by Steven Drozdeck

Finding great talent is vital to building great organizations. Most candidates who apply for a position feel they are the right person for the job. It is during the interview process where mistakes can be avoided. Highlighted here are some common problems with the interview process and some instant solutions for busy managers who are looking to improve their interview skills.

Case study

Please read and analyze the following dialogue between a manager and an applicant for a position of financial representative within an office.

Manager: We are looking for someone who is absolutely honest and can be trusted around important data.

Applicant: That´s me. I´ve always been known for my absolute honesty. You can ask any of my previous employers. There have been many times when confidential matters were discussed. I can assure you that I always use discretion.

Manager: You do look honest. However, the position that I´m trying to fill requires a person who can work alone, and who is a self-starter. There are times when little or no direction is offered. Our ideal candidate would also have to take the initiative to solve any unusual problems that may occur.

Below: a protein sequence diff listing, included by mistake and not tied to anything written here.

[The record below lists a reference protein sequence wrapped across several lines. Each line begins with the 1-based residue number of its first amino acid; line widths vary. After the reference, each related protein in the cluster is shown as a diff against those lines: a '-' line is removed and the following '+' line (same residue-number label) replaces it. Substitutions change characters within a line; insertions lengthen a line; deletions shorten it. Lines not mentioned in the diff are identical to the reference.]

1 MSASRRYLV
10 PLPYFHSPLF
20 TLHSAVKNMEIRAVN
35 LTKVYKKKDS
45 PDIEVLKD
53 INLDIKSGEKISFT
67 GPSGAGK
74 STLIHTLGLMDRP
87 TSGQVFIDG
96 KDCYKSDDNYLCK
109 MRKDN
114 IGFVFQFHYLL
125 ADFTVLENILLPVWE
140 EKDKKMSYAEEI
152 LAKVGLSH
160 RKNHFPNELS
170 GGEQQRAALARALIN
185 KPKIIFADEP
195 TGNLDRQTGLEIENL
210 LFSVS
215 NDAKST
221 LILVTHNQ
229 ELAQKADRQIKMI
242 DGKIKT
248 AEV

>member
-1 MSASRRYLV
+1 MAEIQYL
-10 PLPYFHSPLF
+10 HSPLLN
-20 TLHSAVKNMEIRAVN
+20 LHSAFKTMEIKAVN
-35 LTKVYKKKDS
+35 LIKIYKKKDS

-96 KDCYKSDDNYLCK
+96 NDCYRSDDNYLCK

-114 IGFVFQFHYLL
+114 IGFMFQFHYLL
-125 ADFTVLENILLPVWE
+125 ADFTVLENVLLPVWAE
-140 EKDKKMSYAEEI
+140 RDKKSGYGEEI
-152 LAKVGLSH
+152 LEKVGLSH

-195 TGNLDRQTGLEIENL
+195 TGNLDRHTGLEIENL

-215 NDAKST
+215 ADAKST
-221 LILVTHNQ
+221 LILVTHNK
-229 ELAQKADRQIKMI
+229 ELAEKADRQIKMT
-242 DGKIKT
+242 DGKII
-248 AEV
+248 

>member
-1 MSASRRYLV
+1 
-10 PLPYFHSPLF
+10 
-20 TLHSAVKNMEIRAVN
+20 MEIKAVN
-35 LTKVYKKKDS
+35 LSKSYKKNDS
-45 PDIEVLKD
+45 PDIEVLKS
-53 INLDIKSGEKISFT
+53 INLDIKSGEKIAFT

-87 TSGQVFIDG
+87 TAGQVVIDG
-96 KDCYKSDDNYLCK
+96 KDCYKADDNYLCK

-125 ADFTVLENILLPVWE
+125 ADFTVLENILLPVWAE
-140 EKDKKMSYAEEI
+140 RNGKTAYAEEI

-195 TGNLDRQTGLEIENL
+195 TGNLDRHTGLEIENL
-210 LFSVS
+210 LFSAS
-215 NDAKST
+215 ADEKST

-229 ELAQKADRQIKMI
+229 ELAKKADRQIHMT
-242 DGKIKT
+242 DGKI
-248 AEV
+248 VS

Applicant: I also appreciate those qualities in others because I always pride myself for having them and unfortunately find that relatively few people do. I´ve spent the majority of my time in positions where working alone was normal. If it weren´t for a high degree of self-motivation and a personal desire for excellence, some of my tasks would not have been completed. I can assure you that I am a self-starter and highly motivated to succeed.

As for the ability to take the initiative, let me respond by telling you know that I once received a company commendation for handling an unexpected problem in an expeditious manner. I know how to follow the rules, and I also know when to make exceptions.